APCHA’s current employment guidelines read as follows:

“Section 1. Eligibility:

In order to be eligible to lease or purchase a unit in APCHA’s inventory, unless an applicable deed restriction requires otherwise, eligible applicants/households must:

Work full-time, 1,500 hours per calendar year in Pitkin County and/or for a Pitkin County employer and earn at least 75% of total household income in Pitkin County…”

If you live in APCHA housing, you can most certainly work from home on your computer and meet APCHA’s basic employment eligibility criteria.

For now, the MakeMyMove service primarily targets workers in Silicon Valley looking for a chance to escape California’s prohibitive cost of living and increasingly dangerous urban areas. But as these services grow, they seem likely to target remote workers across all sectors of the economy, a significant percentage of whom no doubt earn salaries in line with APCHA guidelines. “MakeMyMove” is clearly looking to fill a service gap in the growing world of remote working, the way VRBO and Airbnb filled a gap in the vacation rental market, and how Lyft and Uber filled a shortcoming in the field of transport. Providers of this space will almost certainly target remote workers looking to relocate to communities that match their lifestyle and interests, and Aspen, with its taxpayer-subsidized housing, fits that bill perfectly.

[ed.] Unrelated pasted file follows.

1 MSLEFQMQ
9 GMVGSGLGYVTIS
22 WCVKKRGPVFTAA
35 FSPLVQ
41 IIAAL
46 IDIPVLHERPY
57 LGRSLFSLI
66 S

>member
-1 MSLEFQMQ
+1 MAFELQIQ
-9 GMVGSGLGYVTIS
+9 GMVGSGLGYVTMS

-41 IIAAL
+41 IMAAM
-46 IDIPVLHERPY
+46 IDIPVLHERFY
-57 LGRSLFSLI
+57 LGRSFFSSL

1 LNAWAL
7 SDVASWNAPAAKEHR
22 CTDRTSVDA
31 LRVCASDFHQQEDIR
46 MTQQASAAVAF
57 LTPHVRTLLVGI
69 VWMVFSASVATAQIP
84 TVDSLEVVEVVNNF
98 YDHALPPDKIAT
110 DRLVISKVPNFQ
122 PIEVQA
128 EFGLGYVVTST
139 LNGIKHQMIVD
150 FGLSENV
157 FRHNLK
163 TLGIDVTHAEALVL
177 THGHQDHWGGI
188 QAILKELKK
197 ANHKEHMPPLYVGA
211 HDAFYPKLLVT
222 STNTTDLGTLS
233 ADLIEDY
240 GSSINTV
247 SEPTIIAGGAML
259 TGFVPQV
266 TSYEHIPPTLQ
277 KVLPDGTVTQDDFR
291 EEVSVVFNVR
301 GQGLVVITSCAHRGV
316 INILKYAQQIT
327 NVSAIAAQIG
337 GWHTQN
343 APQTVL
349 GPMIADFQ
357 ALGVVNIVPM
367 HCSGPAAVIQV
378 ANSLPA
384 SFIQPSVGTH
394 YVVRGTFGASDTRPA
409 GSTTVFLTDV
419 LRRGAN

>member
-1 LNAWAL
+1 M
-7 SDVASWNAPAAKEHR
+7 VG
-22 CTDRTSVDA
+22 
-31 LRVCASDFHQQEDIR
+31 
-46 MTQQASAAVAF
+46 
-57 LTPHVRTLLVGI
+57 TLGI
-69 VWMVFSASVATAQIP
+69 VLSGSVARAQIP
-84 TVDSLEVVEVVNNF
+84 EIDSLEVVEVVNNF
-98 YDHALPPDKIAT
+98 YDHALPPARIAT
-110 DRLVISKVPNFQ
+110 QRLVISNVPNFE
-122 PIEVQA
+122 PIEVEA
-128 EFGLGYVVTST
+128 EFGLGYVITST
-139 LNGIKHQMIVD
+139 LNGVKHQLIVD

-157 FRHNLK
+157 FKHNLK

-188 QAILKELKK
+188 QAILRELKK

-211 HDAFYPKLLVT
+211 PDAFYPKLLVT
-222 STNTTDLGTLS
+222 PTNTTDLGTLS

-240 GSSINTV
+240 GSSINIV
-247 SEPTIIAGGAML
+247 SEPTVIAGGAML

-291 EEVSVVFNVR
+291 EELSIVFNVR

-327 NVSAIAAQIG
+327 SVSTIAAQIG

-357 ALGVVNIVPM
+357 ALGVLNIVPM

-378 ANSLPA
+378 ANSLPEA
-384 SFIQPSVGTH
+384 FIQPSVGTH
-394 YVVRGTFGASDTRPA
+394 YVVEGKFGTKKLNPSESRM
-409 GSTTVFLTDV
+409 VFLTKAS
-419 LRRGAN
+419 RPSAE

This means, like it or not, that APCHA housing is fair game for remote workers looking to work from home and live somewhere amazing. The kind of workers who consume locally but whose work does nothing to advance the local economy. And under current rules, there’s nothing stopping existing APCHA tenants and landlords from switching to remote work, as long as they can prove 1,500 hours of annual employment and – for tenants – stay within the income limits of their unity.

If you’re a 20-something professional looking for a place to call home, where you can also work remotely, what incentive would you consider the most lucrative? A one-time package worth $19,000 cash, moving benefits, and coffee with the Mayor of Noblesville? Or an idyllic lifestyle fueled by a taxpayer-subsidized $4,000 per month (or more) perpetual discount to an Aspen open-market rental? No coffee with the mayor required?

I could be wrong, but it seems to me that the remote work movement may well be the signal inside the noise that APCHA, Aspen and Pitkin County need to figure out about the future of worker housing. Without changes to the employment guidelines of their taxpayer-subsidized housing program giving priority to local employers, at some point there may not be a commute long enough to meet Aspen’s demand for workers at the year whose work actually benefits the local economy.

Contact Paul at [email protected].